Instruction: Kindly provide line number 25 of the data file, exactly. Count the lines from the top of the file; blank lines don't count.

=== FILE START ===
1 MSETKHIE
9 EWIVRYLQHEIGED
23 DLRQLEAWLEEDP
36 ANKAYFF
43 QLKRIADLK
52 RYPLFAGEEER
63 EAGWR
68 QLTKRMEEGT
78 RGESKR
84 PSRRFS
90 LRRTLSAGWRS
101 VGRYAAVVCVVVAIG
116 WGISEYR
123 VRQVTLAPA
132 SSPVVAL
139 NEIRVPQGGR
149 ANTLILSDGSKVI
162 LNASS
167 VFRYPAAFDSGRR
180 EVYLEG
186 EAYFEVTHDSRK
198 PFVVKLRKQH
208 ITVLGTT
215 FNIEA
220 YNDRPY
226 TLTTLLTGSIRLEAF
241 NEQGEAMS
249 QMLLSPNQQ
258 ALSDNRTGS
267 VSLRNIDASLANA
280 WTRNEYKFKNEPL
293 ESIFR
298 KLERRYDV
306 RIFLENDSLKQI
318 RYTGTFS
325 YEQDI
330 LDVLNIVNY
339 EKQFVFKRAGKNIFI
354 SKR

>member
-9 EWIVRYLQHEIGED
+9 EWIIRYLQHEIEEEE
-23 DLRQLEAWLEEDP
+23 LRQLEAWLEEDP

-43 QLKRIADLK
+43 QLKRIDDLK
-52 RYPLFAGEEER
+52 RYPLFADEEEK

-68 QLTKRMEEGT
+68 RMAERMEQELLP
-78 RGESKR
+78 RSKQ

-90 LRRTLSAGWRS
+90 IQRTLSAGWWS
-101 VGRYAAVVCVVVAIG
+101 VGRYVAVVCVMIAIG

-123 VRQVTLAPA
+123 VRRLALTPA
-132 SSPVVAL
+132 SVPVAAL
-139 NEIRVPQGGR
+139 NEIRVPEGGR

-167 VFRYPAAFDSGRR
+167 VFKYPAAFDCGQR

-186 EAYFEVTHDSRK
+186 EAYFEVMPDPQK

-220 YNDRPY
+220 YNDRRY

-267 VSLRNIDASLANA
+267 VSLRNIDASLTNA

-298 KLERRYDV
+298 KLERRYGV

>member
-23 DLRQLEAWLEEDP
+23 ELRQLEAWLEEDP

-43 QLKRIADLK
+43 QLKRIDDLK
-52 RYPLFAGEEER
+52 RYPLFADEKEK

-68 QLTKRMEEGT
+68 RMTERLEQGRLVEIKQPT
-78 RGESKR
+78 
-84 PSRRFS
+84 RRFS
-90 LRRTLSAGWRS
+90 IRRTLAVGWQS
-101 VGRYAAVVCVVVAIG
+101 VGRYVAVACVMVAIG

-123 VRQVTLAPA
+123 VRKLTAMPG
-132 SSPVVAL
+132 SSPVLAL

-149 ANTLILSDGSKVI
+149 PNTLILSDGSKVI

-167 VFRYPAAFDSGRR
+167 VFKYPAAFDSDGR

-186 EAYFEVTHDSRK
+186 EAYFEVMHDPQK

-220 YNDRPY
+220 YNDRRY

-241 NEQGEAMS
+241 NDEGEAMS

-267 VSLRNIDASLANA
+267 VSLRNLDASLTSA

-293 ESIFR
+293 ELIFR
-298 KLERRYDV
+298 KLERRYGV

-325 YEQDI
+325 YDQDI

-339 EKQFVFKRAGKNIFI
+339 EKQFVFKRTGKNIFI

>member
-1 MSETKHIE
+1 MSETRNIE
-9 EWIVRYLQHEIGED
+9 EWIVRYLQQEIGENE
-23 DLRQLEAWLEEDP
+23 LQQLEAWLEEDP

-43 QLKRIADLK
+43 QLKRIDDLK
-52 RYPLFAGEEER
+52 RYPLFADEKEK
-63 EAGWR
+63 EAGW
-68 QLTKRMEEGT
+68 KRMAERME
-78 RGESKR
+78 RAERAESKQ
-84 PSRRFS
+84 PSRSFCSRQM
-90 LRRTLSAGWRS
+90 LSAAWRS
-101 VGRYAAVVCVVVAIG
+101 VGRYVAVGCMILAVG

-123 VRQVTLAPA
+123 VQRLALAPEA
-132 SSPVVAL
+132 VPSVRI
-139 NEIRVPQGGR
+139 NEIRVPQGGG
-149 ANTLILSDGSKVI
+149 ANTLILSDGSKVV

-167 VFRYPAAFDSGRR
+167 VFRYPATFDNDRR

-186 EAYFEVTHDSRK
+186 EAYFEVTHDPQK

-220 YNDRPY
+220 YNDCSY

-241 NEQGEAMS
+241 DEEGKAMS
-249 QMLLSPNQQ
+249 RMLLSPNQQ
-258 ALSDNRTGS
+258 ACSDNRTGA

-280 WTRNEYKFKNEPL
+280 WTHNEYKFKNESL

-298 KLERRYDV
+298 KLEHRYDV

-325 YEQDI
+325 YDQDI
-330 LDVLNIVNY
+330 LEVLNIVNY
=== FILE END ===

220 YNDRPY